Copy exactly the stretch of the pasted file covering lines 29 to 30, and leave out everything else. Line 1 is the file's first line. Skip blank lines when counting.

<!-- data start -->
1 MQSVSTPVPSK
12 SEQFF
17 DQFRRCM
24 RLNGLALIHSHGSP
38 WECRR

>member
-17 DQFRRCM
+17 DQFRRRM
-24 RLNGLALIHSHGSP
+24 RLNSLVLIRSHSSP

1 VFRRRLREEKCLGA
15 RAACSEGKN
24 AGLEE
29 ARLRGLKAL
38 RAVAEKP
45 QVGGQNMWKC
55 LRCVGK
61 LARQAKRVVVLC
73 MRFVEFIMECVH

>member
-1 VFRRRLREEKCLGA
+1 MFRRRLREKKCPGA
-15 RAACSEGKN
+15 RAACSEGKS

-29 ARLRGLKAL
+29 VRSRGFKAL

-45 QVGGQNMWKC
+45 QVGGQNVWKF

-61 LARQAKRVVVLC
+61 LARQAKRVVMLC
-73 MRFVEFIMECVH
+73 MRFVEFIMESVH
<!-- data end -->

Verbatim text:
-61 LARQAKRVVVLC
+61 LARQAKRVVMLC